MONTPELLIER, FRANCE (September 14, 2021) – Daniela Moroz (Lafayette, Fla.) emerged victorious at the 2021 Formula Kite European Championships that finished Sunday in Montpellier, France. The four-time World Champion sailed a stellar regatta and successfully navigated the new format of Formula Kite championship racing on the same waters where the sport of kiteboarding first originated in the mid-1990s.
“I’m super happy with how Europeans went- I think it sets me up really well for the Worlds [in Sardinia, Italy] next month,” said Moroz. “It was awesome to have Charlie McKee [two-time Olympic Bronze medalist- Bend, Oregon] as our coach. Our squad has been working on a few things in preparation for the Worlds, and the Europeans acted as a perfect dress rehearsal.”
Another American on the course was Markus Edegran (Sherman Island, Calif.) who placed 16th in a very competitive fleet of 90 men. “I’ve been sailing a few small European events in Spain and Italy where I’ve had the chance to race some of the top European riders, and it’s clear that everyone has been training hard,” said Edegran. “Getting everyone together in one place in Montpellier was great, and we’re expecting to see a similar crowd at the World Championships next month.”
“In terms of my performance, I was pretty happy with how I executed,” said Edegran. “In the new racing format, we sailed through a few stages which was different from most sailing formats I’ve experienced. But it was exciting and I was happy with how I handled each stage. Unfortunately, I got knocked out earlier than my goal, but I’m feeling positive and I’m looking forward to a better result at the World Championships.”
Beyond results, the Formula Kite Europeans provided a wholistic experience for the competitors; Edegran noted, “It was great to connect with the other riders. We all stayed in the same place on the beach, and we got to interact with the kite designers, board manufacturers, and rigging providers. It was good to exchange knowledge and keep those relationships strong.”
With the Europeans wrapped up, Edegran, Moroz, and McKee are returning to Long Beach, California, where they’ll reconnect with the rest of the US KiteFoil Squad for a final training camp before the Worlds.
Moroz had nothing but positive reports on what the US KiteFoil Squad has meant for her development. “Training with the squad has been amazing. We’ve had really good training throughout the year and it’s contributed a lot to my performance. It makes such a big difference when you have people pushing you. There are around ten of us at the training camps so it’s been really cool to have everybody contribute and push each other. Our kite squad brings a neat range of perspectives to the table whether it’s sailing, technology, engineering, kiting- whatever it may be, everyone has something to add to the group so we’re all improving together.”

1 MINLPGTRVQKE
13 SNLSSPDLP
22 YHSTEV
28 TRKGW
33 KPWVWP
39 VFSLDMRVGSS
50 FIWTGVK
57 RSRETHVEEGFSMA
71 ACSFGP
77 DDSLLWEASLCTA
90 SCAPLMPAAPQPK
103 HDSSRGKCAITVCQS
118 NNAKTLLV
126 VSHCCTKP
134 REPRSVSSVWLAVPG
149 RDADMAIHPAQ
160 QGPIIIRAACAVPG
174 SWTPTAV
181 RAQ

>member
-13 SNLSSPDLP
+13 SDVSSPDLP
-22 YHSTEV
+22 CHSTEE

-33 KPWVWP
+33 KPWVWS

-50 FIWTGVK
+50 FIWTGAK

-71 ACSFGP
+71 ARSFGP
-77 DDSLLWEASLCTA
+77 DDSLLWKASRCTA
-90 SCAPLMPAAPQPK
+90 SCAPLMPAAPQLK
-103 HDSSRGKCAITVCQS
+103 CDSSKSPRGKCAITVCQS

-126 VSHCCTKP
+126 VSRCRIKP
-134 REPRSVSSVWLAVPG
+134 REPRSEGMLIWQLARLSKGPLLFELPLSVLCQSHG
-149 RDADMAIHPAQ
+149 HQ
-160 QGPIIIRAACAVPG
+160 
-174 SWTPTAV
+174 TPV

Coach McKee echoed Moroz’s reflections and added how the European Championship for Moroz and Edegran benefit the larger group back home. “We’re really happy with how things are going- the entire group has worked together really well. One of the benefits of Europeans was that two of our squad sailors were able to experience the new format, get a sense for where the level of competition was, and build a list of things we need to work on back home. We have a camp next week in Long Beach and Markus and Daniela are eager to kick things off by sharing everything they learned in Montpellier with the rest of the squad. That’s the goal- compete at these large events, learn what there is to be learned, and bring it back home to raise the level of the squad.”
US Sailing Team Head Coach, Luther Carpenter, emphasized the value of Moroz and Edegran making the trip to France to check in with the broader KiteFoil scene: “We have a strong domestic squad that’s been working incredibly hard with Daniela, Markus, and Charlie so the Europeans served as a check-in for the rest of the squad to gauge how strong they are as a group after observing how Daniela and Markus performed. And now Daniela, Markus, and Charlie are bringing back everything they’ve learned to help the KiteFoil squad grow together.”
The format for the Formula Kite Olympic discipline is currently as follows:
- Both men’s and women’s fleets initially seeded into equal groups. For Formula Kite Europeans, men began in three groups of 30 (90 sailors total), and women began in two groups of 20 (40 sailors total).
- All competitors race up to 12 races over three days then get sorted into bronze, silver, and gold for the men, silver and gold for the women, for 4 additional races with points carried over.
- Upon completion of gold fleet day two racing, the top two kiters from both men’s and women’s divisions automatically advance to the Final.
- Places 3 through 14 in both men’s and women’s gold fleets go into semifinals where they race two races in two groups of six, with the winners of each group advancing.
- The Finals consists of the top 4 racing until someone gets to 3 race wins
- The leading kiter enters the Finals with two points and must only win one race to bring the regatta to a close
- The second-place kiter enters the Finals with one point and must win one more to take the title.
- Third and fourth place kiters that entered the Finals with zero points must win three races. (This exact scenario played out in the men’s fleet of the European Championships where Maximillian Maeder from Singapore entered the Finals with zero points, won three consecutive races, and won the 2021 Formula Kite European Championships)